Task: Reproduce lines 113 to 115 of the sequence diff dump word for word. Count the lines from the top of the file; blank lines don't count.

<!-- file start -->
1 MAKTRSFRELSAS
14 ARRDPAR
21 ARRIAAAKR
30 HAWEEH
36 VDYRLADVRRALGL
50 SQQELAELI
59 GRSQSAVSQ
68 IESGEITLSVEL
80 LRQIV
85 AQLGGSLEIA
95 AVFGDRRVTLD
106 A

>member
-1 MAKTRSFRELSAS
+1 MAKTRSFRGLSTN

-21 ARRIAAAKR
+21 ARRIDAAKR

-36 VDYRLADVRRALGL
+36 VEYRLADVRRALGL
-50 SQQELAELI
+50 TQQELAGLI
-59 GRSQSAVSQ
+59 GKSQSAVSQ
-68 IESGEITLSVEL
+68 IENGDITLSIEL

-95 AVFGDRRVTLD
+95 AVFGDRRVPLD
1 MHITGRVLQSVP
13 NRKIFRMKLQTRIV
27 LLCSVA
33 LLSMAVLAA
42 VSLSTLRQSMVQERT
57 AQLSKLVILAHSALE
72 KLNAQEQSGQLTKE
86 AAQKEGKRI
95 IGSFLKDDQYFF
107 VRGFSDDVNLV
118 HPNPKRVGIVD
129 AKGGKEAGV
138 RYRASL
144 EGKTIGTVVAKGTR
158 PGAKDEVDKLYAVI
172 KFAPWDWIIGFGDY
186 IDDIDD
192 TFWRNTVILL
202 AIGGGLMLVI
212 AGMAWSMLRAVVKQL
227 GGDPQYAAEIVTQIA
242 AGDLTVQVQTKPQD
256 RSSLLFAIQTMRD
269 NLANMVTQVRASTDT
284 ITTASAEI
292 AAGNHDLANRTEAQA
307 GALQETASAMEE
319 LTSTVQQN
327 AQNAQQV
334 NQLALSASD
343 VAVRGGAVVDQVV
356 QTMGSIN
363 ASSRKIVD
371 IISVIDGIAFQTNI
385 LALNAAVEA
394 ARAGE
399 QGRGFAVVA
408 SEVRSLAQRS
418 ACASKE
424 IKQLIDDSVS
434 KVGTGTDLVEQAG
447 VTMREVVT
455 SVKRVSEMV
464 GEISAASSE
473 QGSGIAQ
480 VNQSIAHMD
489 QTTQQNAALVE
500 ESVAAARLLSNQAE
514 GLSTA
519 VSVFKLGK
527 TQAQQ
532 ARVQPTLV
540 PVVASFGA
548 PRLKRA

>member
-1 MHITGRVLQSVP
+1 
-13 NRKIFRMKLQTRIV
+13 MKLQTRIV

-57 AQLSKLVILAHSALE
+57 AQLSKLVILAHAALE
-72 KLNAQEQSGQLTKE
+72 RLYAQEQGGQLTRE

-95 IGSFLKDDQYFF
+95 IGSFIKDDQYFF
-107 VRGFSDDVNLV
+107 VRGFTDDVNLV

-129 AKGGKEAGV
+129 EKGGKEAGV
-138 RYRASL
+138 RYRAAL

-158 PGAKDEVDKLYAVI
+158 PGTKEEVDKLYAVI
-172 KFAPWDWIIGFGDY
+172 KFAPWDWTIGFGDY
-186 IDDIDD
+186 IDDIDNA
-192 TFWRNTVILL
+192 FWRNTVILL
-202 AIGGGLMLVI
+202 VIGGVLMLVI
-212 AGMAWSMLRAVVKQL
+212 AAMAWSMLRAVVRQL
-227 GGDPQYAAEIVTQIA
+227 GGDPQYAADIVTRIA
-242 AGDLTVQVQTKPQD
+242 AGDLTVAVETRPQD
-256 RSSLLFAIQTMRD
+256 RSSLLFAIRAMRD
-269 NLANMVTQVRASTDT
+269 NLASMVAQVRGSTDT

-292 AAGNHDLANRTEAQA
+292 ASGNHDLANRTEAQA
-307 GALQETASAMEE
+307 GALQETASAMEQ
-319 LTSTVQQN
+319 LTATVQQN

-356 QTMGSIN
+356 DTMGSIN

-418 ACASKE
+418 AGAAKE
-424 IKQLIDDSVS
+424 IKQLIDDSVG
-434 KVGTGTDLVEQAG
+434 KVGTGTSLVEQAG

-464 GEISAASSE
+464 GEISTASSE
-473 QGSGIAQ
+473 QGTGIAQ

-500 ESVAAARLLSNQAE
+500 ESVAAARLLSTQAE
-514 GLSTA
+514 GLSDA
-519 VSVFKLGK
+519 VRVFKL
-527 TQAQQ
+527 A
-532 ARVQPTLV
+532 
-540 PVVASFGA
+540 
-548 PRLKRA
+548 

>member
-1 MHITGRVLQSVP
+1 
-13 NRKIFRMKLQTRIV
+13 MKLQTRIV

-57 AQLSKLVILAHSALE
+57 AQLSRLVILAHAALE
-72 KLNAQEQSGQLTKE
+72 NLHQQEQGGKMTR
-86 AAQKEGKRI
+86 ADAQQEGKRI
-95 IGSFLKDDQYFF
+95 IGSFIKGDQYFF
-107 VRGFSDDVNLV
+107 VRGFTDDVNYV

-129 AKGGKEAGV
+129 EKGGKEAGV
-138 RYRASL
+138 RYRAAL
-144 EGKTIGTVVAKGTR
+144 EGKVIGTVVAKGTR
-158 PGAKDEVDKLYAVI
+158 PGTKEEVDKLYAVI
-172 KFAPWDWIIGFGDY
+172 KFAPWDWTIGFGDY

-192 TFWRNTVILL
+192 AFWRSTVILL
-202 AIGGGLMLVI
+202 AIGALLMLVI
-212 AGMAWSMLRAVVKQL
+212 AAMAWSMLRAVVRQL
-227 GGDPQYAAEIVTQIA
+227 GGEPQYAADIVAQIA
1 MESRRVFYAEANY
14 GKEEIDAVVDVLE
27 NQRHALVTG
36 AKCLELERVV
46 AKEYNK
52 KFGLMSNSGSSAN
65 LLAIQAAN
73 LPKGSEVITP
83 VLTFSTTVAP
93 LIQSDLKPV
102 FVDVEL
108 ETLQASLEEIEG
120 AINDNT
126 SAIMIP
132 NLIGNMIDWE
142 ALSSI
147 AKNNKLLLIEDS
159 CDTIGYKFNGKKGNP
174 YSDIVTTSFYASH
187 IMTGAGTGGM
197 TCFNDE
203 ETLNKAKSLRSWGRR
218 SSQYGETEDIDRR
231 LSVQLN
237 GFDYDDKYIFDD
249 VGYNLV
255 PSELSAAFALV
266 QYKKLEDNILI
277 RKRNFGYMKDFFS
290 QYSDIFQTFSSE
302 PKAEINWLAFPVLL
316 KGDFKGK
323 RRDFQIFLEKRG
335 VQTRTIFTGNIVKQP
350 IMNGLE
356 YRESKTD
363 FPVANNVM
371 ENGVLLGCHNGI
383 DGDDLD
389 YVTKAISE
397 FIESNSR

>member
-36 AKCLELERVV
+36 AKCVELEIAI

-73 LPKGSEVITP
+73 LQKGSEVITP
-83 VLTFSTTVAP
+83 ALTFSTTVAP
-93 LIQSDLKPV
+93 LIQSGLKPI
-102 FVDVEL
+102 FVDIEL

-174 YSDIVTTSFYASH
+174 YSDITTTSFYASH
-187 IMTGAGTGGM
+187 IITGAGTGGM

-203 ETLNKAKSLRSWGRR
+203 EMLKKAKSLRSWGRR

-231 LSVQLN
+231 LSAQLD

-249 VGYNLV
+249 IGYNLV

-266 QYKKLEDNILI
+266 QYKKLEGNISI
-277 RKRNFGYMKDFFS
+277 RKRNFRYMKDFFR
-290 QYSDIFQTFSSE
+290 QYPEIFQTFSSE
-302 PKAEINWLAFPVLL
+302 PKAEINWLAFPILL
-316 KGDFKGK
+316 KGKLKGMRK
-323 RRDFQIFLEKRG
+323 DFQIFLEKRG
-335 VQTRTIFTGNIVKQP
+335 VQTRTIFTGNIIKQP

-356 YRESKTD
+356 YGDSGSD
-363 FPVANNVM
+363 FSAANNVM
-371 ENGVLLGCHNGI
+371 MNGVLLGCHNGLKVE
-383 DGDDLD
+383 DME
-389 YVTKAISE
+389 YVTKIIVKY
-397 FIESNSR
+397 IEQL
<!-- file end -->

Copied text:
-242 AGDLTVQVQTKPQD
+242 AGDLTVAVETRPQD
-256 RSSLLFAIQTMRD